Saturday, October 11, 2008
In the midst of the intensifying global financial crisis, finance ministers and central bankers of the G7 nations – Canada, France, Germany, Italy, Japan, the United States, and the United Kingdom – met in Washington, D.C. and released a joint statement.
With failures of large financial institutions in the United States, the crisis rapidly evolved into a global crisis resulting in bank failures in Europe and the Americas, and sharp reductions in the value of stocks and commodities worldwide. The crisis further lead to a liquidity problem and the de-leveraging of world assets, which further accelerated the problem. The crisis has roots in the subprime mortgage crisis and is an acute phase of the financial crisis of 2007–2008.
After the meeting, a joint statement was released with a commitment to “stabilize financial markets and restore the flow of credit.” The statement outlined five steps to achieve these goals:
- Take decisive action and use all available tools to support systemically important financial institutions and prevent their failure.
- Take all necessary steps to unfreeze credit and money markets and ensure that banks and other financial institutions have broad access to liquidity and funding.
- Ensure that our banks and other major financial intermediaries, as needed, can raise capital from public as well as private sources, in sufficient amounts to re-establish confidence and permit them to continue lending to households and businesses.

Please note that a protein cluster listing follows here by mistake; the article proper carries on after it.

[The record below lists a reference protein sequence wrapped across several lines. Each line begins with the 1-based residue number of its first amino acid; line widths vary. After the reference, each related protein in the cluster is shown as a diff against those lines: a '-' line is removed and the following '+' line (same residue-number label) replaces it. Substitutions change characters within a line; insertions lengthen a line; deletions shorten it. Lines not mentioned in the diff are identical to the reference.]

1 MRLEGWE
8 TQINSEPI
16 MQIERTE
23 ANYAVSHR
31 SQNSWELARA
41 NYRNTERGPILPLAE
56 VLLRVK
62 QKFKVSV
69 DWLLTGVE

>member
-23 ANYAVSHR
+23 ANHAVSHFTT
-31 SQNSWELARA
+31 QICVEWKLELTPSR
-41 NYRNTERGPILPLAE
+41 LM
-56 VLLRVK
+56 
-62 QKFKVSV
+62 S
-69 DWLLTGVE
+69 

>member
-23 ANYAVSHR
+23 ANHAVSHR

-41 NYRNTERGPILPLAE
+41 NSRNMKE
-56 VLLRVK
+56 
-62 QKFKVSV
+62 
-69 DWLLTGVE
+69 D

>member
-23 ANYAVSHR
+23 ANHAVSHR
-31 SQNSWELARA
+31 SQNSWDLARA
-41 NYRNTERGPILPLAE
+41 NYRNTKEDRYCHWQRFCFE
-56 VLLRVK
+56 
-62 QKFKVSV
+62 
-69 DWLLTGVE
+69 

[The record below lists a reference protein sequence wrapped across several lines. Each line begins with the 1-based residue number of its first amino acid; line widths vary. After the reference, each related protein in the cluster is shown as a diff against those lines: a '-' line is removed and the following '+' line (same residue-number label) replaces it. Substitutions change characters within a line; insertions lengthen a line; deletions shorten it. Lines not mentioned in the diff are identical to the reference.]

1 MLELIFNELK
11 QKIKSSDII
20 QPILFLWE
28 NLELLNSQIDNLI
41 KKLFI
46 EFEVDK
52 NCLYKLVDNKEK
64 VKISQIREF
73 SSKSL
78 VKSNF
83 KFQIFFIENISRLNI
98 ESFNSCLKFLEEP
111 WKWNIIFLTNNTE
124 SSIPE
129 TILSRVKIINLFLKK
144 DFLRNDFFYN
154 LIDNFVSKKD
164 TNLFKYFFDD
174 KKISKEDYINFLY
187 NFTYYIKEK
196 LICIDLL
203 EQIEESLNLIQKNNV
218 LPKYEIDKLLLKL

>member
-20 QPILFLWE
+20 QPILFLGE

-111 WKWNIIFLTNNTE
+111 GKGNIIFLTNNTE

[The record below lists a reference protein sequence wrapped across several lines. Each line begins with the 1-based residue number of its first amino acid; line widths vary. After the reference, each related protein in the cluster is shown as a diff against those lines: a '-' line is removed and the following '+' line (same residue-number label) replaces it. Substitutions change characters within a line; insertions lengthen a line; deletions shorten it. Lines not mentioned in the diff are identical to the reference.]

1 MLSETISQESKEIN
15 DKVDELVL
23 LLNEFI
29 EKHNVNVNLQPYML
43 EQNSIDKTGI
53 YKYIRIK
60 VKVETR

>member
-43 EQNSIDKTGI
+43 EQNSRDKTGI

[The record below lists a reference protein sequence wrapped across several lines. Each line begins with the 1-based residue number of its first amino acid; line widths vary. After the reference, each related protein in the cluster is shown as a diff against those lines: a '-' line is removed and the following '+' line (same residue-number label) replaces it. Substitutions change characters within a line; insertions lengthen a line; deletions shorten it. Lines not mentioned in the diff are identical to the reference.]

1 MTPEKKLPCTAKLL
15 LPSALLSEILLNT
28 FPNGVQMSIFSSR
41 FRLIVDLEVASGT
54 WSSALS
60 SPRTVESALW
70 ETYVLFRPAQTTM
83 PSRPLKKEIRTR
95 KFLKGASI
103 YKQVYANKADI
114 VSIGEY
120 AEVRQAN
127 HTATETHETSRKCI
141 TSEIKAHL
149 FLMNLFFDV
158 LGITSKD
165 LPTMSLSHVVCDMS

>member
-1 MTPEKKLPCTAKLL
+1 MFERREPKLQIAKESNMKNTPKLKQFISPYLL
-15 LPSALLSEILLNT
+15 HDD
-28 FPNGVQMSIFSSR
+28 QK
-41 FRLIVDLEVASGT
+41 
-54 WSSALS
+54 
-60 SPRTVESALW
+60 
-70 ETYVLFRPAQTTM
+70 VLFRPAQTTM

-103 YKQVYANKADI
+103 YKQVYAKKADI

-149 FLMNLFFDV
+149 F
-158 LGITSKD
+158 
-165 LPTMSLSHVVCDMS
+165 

- Ensure that our respective national deposit insurance and guarantee programs are robust and consistent so that our retail depositors will continue to have confidence in the safety of their deposits.
- Take action, where appropriate, to restart the secondary markets for mortgages and other securitized assets. Accurate valuation and transparent disclosure of assets and consistent implementation of high quality accounting standards are necessary.
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“Central banks from around the world have acted together to provide additional liquidity for financial institutions, taking the necessary steps to support the global economy,” said US Secretary of the Treasury Henry Paulson in a statement after the meeting.
“We have taken a lot of actions,” said European Central Bank President Jean-Claude Trichet. “My experience of markets is that it always takes a little time to capture the elements [of the decisions taken].”
The Governor of the Bank of England Mervyn King said: “Central banks will work together as we demonstrated this week, to ensure sufficient short term liquidity is provided to stabilise banking systems. But it is also vital that governments work together to ensure their banking systems are recapitalised to enable them to lend to finance spending in the real economy.”